Data from 241 younger siblings of children with autism indicated that the prevalence of autism spectrum disorder (ASD) was 14% when the mothers had taken prenatal vitamins in the first month of pregnancy, compared with 33% when mothers had not taken the supplements during that time.
“This study is the first to our knowledge to suggest that maternal prenatal vitamin intake during the first month of pregnancy may reduce ASD recurrence by half in younger siblings of children with ASD in high-risk families. These findings, if replicated, could have important public health implications for affected families,” wrote the study’s authors, led by Rebecca Schmidt, PhD, from University of California, Davis.
Highlighting the value of prenatal supplements
No dietary supplement should make claims relating to reducing the risk of autism, but the study’s findings do underscore “the importance of proper nutrition before and during pregnancy", said Andrea Wong, PhD, vice president, scientific & regulatory affairs for the Council for Responsible Nutrition (CRN). "These findings give further support for the role that proper nutrition, including supplementation with prenatal vitamins, has for healthy pregnancies and healthy babies.
Dr Wong added: “Folic acid, found in most prenatal vitamins in the U.S., is an essential nutrient proven to prevent birth defects, which is why the U.S. government along with other authoritative bodies on public health—the American College of Obstetricians and Gynecologists, the American Academy of Family Physicians, and the American Academy of Pediatrics—recommend women of childbearing age supplement with folic acid. Additional nutrients—iodine, choline, omega-3 fatty acids and iron—are also vital to the health and wellbeing of mother and baby, and can be obtained through supplementation if there are shortfalls in the diet.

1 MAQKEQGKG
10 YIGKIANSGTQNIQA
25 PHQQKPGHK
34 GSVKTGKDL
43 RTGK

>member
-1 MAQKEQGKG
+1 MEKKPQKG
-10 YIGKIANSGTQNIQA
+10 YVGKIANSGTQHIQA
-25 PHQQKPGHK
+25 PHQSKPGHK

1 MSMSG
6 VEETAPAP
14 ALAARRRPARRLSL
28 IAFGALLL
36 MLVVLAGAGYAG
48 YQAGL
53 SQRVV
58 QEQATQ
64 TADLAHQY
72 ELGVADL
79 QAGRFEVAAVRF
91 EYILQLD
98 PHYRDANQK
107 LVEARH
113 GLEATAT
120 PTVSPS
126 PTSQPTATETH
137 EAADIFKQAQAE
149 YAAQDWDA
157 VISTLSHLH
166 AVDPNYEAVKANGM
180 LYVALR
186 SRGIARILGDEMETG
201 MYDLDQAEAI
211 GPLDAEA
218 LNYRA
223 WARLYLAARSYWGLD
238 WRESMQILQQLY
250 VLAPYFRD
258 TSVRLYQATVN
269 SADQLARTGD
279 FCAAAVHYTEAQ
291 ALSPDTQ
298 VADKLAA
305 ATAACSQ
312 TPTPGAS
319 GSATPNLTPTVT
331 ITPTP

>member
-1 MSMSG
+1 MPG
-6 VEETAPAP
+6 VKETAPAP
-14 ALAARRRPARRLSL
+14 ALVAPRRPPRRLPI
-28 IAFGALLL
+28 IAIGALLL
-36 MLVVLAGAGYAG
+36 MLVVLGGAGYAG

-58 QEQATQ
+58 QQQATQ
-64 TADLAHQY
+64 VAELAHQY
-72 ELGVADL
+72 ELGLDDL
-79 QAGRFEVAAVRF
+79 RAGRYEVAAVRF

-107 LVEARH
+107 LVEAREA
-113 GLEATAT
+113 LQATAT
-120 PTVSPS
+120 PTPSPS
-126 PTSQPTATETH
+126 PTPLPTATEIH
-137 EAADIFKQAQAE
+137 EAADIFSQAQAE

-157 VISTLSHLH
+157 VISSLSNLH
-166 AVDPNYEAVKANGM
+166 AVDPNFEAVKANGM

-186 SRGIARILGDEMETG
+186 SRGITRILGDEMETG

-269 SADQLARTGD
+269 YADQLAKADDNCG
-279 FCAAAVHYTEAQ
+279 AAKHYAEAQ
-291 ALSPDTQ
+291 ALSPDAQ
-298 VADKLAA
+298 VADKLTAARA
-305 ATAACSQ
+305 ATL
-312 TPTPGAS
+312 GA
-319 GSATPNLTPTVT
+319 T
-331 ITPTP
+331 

“Research, like the findings released today, highlights the value of prenatal supplements. OB/GYNs are partners in good health, and CRN encourages women who are thinking of becoming pregnant to open up a dialogue with their doctors about their daily nutrient intake through both food and dietary supplements.”
The UC, Davis researchers assessed data from mothers and their children participating in the MARBLES (Markers of Autism Risk in Babies: Learning Early Signs) study. Mothers were interviewed about their prenatal vitamin use during pregnancy while the younger siblings at high risk for ASD completed a final clinical assessment within 6 months of their third birthday.
The results indicated that 96% of the mothers interviewed reported taking prenatal vitamins during pregnancy, but only 36% actually met the recommendations to take prenatal vitamin supplements in the 6 months before conception.
Children of mothers who took prenatal vitamins in the first month of pregnancy were found to have a lower prevalence of ASD, and also had statistically significantly higher cognitive scores.
“The association between prenatal vitamin use and reduced ASD risk could be owing to any of the many nutrients contained in these vitamins,” stated the researchers. “As suggested in previous studies, iron and especially folic acid are likely contributors given their high content in prenatal vitamins (compared with multivitamins, which were not associated with lower ASD risk), their importance in neurodevelopment, their depletion during pregnancy, and (especially for folic acid) the timing of their effect.
“Future work should examine the contributions of specific nutrients from supplements as well as food sources, overall diet quality, and biologic measurements of nutrient status, as well as investigate dose thresholds, interactions with genetic variants, and potential mechanisms,” they concluded.
Source: JAMA Psychiatry
Published online ahead of print, doi:10.1001/jamapsychiatry.2018.3901
“Association of Maternal Prenatal Vitamin Use With Risk for Autism Spectrum Disorder Recurrence in Young Siblings”
Authors: R.J. Schmidt, et al.